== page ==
Online marketing endeavors in Europe will gobble 18 percent of total media budgets by 2012 as spending increases from its 2006 level of €7.5 billion, or $10.3 billion, to more than €16 billion, or $22 billion, according to Forrester Research.
The online advertising market in Europe will grow at a compound annual rate of 14 percent between 2006 and 2012, says Forrester, with search growing at 14 percent, e-mail at 10 percent and display ads at 14 percent.
The findings are part of a new report from Forrester that says companies are planning to strongly pursue a “growing Net audience that relies on the Web for a widening range of decisions.” The report, written by Forrester researcher Rebecca Jennings, says companies, “after five years of dipping their toes into” online marketing, now acknowledge the Internet is an important place to find new customers and retain them.”
The study says search will grow from €3.7 billion, or $5.1 billion, to €8.1 billion, or $11.1 billion, with paid search taking 81 percent of the expenditure. It also predicts that display ads will double over the next five years, growing from €2.5 billion, or $3.4 billion, in 2006 to €5.6 billion, or $7.7 billion, in 2012. E-mail marketing, says Forrester, should hit €2.3 billion, or $3.2 billion, in 2012, up from €1.3 billion, or $1.8 billion, in 2006.
Most of the online marketing growth will take place in the U.K., France and Germany, which is expected to enjoy particularly strong growth as broadband access expands, says Forrester.
The firm maintains about 52 percent of Europeans regularly access the Internet from their homes and 64 percent of those who do are hooked up with broadband connections.
In fact, Europeans are spending more time browsing the Web than watching TV or reading newspapers and magazines, according to Forrester. The researchers found that 36 percent of those who access the Web say they watch less television because they’re online instead, “enough reason for any marketer to review their media mix.”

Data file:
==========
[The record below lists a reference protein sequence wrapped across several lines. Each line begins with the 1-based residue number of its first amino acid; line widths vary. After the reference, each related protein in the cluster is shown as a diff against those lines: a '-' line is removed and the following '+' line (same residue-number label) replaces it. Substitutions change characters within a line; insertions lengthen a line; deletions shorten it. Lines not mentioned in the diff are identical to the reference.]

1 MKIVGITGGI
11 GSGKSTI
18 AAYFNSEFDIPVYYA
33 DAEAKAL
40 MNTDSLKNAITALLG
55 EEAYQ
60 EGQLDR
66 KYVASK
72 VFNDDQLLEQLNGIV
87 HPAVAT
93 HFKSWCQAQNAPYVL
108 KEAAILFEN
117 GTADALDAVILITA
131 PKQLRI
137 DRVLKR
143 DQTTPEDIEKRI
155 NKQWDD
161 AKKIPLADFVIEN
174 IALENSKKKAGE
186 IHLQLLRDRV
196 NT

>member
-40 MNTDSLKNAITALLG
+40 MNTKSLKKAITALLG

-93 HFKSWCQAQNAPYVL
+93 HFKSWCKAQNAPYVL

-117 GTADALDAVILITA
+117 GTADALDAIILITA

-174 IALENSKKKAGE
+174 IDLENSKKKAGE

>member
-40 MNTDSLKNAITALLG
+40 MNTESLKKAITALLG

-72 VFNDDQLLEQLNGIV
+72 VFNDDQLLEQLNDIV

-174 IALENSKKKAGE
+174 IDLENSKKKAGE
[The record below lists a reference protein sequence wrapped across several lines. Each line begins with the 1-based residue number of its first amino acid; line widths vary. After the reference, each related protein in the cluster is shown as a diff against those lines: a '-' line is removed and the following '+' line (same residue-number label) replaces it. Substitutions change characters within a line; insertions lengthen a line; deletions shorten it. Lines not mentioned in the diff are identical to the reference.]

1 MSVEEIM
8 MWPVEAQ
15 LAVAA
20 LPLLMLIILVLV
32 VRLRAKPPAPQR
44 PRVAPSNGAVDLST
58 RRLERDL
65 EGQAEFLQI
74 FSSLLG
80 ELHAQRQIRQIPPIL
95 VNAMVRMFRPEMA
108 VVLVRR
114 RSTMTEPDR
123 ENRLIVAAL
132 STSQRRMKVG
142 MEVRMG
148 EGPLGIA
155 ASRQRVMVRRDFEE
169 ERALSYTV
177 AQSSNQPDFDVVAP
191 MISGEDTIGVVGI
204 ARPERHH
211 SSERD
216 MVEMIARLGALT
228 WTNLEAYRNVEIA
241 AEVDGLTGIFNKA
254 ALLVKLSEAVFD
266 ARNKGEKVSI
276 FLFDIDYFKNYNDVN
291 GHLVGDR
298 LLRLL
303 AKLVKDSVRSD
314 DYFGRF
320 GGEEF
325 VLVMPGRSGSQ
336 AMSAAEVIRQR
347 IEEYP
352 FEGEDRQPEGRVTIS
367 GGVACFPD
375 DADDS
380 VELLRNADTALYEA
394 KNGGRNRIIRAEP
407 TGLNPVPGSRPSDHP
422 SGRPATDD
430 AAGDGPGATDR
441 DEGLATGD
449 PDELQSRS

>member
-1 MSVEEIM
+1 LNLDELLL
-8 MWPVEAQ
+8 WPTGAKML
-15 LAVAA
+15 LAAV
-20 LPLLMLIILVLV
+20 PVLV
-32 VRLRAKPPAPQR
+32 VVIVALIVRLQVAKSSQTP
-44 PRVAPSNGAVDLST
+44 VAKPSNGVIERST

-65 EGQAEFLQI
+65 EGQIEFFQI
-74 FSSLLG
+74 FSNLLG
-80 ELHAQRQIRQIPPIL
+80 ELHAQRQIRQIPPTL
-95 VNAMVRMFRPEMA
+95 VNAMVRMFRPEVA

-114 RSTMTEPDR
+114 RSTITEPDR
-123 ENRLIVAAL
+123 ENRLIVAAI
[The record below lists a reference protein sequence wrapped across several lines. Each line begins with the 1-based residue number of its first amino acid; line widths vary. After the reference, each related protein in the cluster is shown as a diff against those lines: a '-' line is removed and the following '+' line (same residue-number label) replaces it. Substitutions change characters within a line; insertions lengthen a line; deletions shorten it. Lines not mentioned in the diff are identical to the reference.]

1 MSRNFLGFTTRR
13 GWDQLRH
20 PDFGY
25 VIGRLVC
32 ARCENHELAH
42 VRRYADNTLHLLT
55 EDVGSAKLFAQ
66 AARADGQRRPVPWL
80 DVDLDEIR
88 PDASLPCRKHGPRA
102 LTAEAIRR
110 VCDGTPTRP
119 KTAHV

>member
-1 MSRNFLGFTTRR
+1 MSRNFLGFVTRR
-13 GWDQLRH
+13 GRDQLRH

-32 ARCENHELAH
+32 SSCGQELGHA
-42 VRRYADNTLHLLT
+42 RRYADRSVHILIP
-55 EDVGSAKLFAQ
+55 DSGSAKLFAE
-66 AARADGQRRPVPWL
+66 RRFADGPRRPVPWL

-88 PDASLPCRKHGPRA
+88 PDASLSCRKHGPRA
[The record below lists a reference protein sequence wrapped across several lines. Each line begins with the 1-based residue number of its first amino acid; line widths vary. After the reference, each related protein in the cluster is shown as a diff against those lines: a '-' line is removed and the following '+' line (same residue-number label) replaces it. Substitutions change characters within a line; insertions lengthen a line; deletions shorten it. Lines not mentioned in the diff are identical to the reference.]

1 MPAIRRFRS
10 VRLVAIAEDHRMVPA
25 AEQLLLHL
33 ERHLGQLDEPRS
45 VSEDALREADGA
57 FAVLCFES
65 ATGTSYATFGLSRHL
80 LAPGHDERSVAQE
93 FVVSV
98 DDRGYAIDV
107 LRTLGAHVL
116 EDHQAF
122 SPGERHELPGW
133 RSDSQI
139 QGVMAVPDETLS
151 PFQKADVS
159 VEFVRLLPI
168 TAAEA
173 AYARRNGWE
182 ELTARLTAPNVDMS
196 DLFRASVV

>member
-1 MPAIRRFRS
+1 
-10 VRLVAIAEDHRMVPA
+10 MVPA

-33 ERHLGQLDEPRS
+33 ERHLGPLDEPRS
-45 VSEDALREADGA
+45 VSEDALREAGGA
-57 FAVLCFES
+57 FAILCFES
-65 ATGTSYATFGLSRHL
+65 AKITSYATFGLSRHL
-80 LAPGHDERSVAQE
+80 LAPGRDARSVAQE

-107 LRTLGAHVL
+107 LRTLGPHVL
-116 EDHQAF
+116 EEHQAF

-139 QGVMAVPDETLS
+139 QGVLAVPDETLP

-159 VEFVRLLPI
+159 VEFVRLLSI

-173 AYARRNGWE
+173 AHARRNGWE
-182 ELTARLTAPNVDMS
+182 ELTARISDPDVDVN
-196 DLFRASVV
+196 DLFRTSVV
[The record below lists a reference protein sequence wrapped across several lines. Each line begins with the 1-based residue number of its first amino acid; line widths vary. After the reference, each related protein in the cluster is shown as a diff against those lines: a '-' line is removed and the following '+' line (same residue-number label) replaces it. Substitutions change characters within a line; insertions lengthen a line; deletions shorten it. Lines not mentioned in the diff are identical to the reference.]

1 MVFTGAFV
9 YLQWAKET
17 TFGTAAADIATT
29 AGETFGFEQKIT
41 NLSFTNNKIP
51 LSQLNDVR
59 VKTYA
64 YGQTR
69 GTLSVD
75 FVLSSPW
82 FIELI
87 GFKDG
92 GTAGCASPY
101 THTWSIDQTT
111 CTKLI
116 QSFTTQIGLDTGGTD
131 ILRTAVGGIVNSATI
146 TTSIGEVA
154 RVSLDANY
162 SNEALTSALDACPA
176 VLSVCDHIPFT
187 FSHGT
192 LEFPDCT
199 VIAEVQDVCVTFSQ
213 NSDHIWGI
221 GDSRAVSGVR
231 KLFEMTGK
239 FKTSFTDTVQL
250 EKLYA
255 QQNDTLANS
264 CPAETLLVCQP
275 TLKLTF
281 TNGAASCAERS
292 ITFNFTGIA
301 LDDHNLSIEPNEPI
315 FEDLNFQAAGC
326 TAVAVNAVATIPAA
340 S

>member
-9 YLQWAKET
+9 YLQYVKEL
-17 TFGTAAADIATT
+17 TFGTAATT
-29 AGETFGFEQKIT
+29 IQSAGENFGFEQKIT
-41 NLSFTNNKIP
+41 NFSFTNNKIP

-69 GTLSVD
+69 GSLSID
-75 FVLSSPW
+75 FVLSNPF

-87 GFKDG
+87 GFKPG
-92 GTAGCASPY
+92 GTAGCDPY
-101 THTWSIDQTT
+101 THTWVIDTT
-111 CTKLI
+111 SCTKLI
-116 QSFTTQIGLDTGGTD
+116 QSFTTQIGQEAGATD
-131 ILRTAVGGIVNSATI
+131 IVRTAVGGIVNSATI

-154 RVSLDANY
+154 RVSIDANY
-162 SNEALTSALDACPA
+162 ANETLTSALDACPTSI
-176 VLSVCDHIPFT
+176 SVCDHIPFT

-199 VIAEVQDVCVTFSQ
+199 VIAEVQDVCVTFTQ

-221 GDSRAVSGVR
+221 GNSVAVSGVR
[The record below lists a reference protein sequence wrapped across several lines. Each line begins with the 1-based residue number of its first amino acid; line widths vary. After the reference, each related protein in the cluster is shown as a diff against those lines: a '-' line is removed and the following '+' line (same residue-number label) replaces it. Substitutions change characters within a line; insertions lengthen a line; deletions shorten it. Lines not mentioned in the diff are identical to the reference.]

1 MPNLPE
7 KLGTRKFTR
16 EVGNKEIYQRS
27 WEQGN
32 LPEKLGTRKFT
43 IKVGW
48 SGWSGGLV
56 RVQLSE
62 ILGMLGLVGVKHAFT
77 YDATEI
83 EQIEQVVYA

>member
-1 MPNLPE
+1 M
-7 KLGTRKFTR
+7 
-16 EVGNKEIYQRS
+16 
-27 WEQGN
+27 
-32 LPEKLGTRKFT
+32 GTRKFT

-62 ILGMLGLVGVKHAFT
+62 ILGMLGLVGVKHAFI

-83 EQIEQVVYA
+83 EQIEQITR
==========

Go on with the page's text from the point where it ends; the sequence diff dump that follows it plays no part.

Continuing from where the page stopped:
Consumers in Europe are increasingly relying on the Internet for everything from shopping, finding the latest news and gossip to conducting research, says the report. The Web is now “at every point in the consumer purchase and consumption cycle,” notes Forrester, meaning marketers have many opportunities to engage potential customers.
There is, however, a fly in the ointment. “Trust in many types of advertising is low,” reports Forrester. It says about 67 percent of online consumers think advertisers lie in their ads. The fact that 40 percent of these people trust price-comparison sites, and 36 percent trust online product reviews from other users “opens the doors for new online marketing forms like word-of-mouth (WOM) email campaigns and blog advertising,” suggests Forrester
European companies, “after several slow years,” are now increasing online spending, says Forrester. It believes 54 percent of companies budgeted more for online spending in 2007 than they spent last year. Display advertising continues to be popular with most marketers as nearly all of them reported using banner ads and many using buttons and online sponsorships. More than half use rich media ads, says Forrester.
Forrester found emerging channels like word-of-mouth and social networking are now generating interest. “Social media will bring real-time intelligence,” wrote Jennings. “As different types of social media strengthen their grip on users, expect marketers to jump on the bandwagon by switching ad euros to social media forms like RSS, blogs, and networks.”
She also said publisher and agency consolidation will present marketers with “easier routes online through integrated media operations” by erasing some of the complexity of placing ads online. Jennings, however, expects marketers will “maintain some independent relationships, both for best-of-breed channel expertise and for third-party validation of strategies and results.”
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